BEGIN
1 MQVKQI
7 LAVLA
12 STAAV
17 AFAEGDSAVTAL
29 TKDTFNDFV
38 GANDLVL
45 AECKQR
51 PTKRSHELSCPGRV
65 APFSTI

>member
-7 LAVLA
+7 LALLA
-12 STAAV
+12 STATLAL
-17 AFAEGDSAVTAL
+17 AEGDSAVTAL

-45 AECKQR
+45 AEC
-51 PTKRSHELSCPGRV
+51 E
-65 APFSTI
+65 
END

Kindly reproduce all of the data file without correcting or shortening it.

1 MQVKQI
7 LAVLA
12 STAAV
17 AFAEGDSAVTAL
29 TKDTFNDFV
38 GANDLVL
45 AECKQR
51 PTKRSHELSCPGRV
65 APFSTI

>member
-7 LAVLA
+7 LALLA
-12 STAAV
+12 STATLAL
-17 AFAEGDSAVTAL
+17 AEGDSAVTAL

-45 AECKQR
+45 AEC
-51 PTKRSHELSCPGRV
+51 E
-65 APFSTI
+65 